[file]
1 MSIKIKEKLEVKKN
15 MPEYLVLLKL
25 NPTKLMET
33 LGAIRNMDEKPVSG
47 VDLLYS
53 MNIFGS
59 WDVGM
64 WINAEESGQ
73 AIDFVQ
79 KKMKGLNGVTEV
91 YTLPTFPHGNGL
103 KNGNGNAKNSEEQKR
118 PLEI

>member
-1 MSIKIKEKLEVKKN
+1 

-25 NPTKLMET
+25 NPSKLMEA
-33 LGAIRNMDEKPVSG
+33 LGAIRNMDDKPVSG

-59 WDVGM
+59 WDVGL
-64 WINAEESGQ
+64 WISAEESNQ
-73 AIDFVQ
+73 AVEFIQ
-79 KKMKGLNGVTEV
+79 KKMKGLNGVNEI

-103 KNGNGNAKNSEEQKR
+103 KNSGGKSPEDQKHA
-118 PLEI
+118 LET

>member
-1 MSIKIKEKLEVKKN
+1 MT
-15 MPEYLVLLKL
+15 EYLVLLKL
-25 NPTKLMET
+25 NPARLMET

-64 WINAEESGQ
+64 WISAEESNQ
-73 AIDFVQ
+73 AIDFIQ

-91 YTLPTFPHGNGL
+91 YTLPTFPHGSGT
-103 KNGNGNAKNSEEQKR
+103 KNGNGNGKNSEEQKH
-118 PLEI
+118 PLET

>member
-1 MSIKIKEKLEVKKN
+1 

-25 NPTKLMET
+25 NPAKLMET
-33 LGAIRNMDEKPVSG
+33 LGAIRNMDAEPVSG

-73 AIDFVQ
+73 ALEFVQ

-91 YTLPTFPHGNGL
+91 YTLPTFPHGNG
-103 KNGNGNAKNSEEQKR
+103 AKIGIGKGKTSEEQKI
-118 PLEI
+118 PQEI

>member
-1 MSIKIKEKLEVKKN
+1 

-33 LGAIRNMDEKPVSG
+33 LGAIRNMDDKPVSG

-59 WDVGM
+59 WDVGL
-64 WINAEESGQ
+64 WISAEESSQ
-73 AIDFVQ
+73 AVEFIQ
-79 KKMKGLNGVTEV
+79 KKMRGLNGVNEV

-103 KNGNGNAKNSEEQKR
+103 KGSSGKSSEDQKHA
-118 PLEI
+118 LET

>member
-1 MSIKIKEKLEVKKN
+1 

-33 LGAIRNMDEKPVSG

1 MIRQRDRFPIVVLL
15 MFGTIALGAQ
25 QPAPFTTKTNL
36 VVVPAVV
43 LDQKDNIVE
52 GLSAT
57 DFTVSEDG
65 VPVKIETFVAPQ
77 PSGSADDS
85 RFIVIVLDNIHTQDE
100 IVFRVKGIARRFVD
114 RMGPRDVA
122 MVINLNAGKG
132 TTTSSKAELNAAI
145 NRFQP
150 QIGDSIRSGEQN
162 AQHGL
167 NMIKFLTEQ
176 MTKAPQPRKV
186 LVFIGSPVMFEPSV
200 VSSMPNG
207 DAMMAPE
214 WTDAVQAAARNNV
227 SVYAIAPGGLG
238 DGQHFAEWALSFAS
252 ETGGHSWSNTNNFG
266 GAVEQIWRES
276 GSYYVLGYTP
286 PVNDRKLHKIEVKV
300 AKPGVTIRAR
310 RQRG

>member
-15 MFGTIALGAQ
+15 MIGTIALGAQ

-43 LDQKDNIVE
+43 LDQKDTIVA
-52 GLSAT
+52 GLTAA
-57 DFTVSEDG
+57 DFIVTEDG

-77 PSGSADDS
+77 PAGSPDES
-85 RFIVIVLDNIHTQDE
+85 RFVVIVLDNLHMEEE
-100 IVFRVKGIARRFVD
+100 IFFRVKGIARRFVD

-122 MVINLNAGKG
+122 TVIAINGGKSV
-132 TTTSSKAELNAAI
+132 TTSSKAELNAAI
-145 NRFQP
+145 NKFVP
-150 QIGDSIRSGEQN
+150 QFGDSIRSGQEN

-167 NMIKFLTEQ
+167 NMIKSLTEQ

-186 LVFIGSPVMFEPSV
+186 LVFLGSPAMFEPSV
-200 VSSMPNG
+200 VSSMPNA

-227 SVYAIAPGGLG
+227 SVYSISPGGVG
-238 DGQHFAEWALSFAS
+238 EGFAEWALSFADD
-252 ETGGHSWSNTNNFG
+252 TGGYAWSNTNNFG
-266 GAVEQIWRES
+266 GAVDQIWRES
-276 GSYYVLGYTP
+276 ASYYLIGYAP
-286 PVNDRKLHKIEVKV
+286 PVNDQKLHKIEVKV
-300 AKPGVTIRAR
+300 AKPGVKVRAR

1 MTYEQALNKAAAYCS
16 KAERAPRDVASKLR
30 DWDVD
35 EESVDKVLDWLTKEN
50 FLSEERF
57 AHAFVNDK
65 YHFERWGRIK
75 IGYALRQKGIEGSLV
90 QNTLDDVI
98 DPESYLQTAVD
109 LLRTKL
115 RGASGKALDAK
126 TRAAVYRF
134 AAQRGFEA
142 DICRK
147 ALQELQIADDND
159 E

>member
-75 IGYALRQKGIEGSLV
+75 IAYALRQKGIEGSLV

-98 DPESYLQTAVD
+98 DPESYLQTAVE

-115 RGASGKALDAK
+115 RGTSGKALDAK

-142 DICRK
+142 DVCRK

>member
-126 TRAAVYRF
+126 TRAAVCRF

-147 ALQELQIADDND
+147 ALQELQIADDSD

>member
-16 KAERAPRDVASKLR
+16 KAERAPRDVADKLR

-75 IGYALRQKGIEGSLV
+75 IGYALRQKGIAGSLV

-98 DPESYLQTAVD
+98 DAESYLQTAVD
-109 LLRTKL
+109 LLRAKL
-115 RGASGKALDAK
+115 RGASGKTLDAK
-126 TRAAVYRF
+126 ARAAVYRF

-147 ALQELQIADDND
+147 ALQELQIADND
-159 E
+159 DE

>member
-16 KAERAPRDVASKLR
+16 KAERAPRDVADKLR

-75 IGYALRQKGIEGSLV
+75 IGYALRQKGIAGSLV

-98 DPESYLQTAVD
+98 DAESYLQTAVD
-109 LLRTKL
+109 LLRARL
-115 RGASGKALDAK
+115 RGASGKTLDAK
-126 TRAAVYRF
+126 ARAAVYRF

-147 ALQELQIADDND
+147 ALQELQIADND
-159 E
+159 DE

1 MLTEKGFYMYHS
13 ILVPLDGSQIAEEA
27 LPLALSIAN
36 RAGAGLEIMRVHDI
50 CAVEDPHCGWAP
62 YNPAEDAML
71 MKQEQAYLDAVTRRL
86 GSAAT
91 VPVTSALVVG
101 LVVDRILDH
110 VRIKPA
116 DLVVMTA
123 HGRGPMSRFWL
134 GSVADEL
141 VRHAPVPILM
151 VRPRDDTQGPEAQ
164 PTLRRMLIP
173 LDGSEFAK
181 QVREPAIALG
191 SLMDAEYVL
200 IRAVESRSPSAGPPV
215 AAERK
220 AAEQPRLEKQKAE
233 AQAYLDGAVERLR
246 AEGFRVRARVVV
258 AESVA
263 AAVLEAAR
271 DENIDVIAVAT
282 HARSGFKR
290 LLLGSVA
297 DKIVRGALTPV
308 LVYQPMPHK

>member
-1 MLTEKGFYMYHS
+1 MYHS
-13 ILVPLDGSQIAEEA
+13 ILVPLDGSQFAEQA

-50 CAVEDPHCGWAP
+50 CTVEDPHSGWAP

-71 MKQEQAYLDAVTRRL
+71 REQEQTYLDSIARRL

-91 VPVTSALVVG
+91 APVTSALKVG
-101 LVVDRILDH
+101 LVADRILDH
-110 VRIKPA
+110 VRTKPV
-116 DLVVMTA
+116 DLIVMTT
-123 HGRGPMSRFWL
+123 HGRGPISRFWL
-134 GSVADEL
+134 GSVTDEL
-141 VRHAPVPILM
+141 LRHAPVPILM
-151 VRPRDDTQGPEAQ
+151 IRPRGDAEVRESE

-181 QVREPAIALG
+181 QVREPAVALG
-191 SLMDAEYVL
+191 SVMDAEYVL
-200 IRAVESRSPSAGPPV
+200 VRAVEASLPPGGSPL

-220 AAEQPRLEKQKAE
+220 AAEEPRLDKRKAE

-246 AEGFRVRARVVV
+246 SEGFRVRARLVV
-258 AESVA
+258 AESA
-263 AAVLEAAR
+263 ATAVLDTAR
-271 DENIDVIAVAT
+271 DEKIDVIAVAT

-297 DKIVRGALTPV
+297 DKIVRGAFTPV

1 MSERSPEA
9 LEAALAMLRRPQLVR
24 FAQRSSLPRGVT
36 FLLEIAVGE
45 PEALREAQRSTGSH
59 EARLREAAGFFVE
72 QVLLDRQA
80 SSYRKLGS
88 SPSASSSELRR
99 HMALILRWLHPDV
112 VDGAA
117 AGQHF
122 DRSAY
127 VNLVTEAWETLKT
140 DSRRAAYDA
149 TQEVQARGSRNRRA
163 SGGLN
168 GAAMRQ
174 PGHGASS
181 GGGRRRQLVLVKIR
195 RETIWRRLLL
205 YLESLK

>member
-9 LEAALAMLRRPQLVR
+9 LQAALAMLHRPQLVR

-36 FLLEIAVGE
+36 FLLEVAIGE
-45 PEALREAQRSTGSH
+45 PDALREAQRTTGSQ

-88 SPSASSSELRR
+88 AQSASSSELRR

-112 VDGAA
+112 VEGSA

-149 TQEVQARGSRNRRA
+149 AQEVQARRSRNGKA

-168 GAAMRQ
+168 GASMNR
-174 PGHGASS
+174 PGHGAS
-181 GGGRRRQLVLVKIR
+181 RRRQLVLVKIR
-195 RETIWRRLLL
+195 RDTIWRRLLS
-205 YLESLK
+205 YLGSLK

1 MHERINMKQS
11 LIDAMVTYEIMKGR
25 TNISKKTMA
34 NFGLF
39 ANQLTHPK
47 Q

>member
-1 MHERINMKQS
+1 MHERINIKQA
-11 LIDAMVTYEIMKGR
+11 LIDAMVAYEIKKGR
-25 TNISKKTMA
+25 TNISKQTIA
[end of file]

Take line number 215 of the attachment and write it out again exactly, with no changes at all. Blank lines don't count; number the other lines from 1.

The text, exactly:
-109 LLRTKL